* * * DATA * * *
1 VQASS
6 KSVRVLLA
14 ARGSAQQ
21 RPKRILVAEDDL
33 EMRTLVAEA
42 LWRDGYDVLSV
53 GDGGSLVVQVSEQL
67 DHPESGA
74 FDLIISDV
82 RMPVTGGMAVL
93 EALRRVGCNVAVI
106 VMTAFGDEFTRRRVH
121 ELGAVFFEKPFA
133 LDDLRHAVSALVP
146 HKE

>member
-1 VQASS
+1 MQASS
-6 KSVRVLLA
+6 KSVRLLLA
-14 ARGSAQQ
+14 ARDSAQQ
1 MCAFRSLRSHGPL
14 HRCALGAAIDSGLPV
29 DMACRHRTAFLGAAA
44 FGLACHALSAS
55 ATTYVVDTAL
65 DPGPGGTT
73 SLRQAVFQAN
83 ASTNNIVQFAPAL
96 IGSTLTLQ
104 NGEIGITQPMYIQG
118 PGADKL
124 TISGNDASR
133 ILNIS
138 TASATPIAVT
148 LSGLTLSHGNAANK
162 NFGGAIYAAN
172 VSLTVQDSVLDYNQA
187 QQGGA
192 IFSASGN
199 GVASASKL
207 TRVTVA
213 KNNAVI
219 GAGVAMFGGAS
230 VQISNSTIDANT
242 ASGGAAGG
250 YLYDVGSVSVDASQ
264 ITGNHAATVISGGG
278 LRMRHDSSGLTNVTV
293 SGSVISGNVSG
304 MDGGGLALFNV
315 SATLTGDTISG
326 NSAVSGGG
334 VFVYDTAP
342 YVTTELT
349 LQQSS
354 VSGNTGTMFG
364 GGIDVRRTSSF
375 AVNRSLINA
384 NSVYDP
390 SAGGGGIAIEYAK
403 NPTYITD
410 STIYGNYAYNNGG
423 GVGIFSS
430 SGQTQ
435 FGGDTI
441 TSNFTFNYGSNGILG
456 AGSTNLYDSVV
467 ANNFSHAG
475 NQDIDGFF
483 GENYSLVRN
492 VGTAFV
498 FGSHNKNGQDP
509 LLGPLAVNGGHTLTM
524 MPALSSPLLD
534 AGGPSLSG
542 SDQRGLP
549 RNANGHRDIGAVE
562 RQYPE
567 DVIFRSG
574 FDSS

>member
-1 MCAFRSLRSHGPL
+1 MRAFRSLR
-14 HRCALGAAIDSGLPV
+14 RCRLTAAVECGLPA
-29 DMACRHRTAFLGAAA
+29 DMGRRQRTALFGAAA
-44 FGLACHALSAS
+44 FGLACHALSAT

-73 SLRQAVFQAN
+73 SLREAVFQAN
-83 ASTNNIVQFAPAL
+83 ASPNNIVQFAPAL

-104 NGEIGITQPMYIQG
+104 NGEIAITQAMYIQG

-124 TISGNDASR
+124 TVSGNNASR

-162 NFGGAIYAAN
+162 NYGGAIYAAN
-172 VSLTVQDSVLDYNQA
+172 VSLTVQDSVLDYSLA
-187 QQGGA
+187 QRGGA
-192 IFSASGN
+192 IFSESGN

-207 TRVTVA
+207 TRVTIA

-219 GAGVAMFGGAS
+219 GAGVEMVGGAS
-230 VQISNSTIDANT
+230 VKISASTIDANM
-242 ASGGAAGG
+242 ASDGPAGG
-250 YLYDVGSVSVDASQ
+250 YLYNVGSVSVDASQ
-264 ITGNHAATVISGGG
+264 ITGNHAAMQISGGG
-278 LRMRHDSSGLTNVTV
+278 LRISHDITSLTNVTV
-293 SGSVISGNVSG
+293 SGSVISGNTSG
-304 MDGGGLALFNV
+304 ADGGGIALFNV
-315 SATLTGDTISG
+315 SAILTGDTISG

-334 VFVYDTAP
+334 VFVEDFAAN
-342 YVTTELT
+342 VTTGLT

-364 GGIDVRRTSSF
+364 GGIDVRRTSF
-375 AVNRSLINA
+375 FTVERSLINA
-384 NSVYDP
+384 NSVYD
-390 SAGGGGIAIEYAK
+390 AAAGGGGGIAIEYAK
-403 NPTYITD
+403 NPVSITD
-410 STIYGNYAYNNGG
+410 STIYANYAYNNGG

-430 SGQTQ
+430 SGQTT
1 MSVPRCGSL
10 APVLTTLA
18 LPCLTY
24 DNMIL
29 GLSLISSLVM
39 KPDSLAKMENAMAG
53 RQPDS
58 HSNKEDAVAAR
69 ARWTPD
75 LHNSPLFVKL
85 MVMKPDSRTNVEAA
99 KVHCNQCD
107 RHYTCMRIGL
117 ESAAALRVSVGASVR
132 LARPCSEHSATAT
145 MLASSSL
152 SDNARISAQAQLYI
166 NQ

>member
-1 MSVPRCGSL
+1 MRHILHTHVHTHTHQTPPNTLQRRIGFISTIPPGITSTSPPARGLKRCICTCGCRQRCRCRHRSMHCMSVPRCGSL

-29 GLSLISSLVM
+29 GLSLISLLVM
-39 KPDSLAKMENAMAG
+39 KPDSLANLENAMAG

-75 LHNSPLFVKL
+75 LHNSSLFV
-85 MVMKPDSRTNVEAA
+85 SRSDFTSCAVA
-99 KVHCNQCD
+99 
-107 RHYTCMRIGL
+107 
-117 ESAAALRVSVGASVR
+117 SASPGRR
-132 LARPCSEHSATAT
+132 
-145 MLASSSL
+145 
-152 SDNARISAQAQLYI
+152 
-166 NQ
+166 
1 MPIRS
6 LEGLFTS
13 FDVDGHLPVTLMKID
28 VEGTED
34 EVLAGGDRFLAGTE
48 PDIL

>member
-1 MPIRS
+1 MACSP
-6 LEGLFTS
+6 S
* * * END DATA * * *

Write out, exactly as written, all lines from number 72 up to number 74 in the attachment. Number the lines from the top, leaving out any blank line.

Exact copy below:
483 GENYSLVRN
492 VGTAFV
498 FGSHNKNGQDP